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Produced by Trusted Studios for Merck in Collaboration with American Lung Association and Asthma and Allergy Foundation of America

When a Cough Won’t Go Away

It may start with a tickly feeling at the back of the throat, which can be triggered by breathing something into the airways, like dust or secondhand smoke, which can bring about a strong urge to cough.

This is the body’s cough reflex, which protects the airways when they are irritated. But what happens when this reflex leads to coughing more than usual or the cough becomes long lasting and starts to impact health-related quality of life? When this happens in adults, it may be a condition called chronic cough, which is defined as a cough that lasts longer than eight weeks.

Chronic cough is commonly associated with other health conditions, such as asthma, gastroesophageal reflux disease (GERD), upper airway cough syndrome (UACS) and non-asthmatic eosinophilic bronchitis (NAEB). To determine if a person has chronic cough, a healthcare provider may ask questions about medical history, perform a physical exam, and run tests, such as chest x-rays, throat swabs, blood samples, and more if needed. In some patients with chronic cough, treatment of another underlying condition does not help resolve the cough, or another associated condition can’t be identified. Any adult can develop the condition, but it affects more women than men. The typical person living with the condition is a woman in her 50s.

The mid adult woman, working from home because of the pandemic, coughs into her elbow.SDI Productions/Getty Images

People with chronic cough commonly cough in “bouts” that they can’t control. When this happens persistently, it can impact a person– physically, socially and emotionally.

“In my experience, I have met people who have been living with chronic cough for 10, 20 and 30 years, and they tell me about the ways it affects their health – from dizziness and headaches, to stress urinary incontinence, to physical exhaustion and sleep disturbances,” says Bev Stewart, National Senior Director of Lung Disease Programs at the American Lung Association. “Understandably, this can take a toll on a person’s emotional well-being.”

People living with chronic cough may feel embarrassed or frustrated about their cough in social settings. Sometimes the cough may interfere with talking, daily activities, and social gatherings. It can also lead people to experience depressive feelings.

After years of supporting people living with chronic cough, Bev has come to describe the condition as one that can be a “life disruptor.” She explains, “One of the common themes I have heard from patients is how disruptive it can be to live with this condition, because they never know when they are going to start coughing. Will a coughing bout start while watching a movie at the theater or in the middle of a fancy dinner? How do they handle it – do they stay where they are or excuse themselves? Do they avoid activities where persistent coughing may bother others? People living with chronic cough tell me they have to answer these questions all the time. I see how this can be frustrating and isolating. Patients tell me they want someone to listen and acknowledge what they are going through.”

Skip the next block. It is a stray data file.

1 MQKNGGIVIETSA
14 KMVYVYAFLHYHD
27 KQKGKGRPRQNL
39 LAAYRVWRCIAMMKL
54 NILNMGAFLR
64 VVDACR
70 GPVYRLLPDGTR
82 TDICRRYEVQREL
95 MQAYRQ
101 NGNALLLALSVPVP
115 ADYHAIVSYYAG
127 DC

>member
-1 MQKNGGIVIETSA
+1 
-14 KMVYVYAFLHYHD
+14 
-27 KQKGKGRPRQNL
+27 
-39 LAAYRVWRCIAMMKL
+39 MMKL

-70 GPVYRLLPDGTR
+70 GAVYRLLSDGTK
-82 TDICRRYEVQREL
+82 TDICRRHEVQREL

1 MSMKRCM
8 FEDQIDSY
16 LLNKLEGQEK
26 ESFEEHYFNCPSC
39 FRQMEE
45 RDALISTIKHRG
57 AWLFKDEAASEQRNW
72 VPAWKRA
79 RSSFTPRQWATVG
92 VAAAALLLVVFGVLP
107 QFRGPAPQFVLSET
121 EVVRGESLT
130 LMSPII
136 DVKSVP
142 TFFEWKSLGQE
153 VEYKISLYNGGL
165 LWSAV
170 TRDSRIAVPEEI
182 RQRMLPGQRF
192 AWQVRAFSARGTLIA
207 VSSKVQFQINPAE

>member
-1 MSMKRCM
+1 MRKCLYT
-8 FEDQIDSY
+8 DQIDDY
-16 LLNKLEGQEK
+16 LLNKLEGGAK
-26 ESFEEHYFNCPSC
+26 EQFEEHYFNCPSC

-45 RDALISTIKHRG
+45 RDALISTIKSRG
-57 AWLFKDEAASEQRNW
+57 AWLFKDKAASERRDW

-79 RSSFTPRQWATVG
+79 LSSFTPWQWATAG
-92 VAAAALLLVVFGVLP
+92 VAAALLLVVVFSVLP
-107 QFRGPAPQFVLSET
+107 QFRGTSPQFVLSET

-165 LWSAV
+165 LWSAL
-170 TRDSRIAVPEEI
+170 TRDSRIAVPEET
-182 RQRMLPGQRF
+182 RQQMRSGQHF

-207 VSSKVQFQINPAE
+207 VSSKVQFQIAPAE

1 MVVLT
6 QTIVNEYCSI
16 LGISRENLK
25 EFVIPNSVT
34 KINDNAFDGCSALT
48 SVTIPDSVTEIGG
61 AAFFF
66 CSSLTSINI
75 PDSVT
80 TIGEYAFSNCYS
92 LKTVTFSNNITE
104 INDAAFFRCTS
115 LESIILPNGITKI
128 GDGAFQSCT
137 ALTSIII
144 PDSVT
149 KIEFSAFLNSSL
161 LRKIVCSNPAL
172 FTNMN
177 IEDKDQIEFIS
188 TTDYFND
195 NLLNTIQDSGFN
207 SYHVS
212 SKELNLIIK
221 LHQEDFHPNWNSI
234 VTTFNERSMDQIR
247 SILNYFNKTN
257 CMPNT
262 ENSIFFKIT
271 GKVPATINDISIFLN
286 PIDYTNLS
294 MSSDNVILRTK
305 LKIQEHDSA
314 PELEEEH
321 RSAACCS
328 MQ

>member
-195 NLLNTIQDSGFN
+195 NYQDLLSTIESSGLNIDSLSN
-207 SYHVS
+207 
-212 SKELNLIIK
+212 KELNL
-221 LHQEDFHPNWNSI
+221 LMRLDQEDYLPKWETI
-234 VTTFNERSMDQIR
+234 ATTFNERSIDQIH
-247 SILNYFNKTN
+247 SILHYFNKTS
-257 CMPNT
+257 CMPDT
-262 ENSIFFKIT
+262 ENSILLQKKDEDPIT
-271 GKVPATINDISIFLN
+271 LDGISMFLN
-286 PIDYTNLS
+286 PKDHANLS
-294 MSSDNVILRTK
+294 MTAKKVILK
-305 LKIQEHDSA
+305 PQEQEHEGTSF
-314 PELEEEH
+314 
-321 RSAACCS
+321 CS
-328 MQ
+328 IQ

woman on bench coughingNatalie Board/Shutterstock

To help people living with chronic cough feel heard and understood, Merck partnered with the American Lung Association and the Asthma and Allergy Foundation of America to create The Cough Chronicles. Designed to support people living with chronic cough, The Cough Chronicles is a new resource that offers educational information about the condition and patient testimonials. Additionally, the newly launched Chronic Cough Support Community on Inspire allows people who may have chronic cough to connect with those who might share similar experiences.

“The great thing about the chronic cough community is that it gives people a place to talk about their experiences and feelings about chronic cough, what they are going through and things that may be bothering them,” says Bev. “This type of forum can help people understand that they are not alone. I have seen first-hand the power of these connections and how people find relief in knowing that there are others out there with shared experiences.”

Bev adds that there are benefits of finding a community. “When people share their story, they help others. And when they help others, they also help themselves. It becomes a virtuous cycle – which is one of the reasons that people continue to come back to their community.”

To learn more about chronic cough and connect with others living with the condition, visit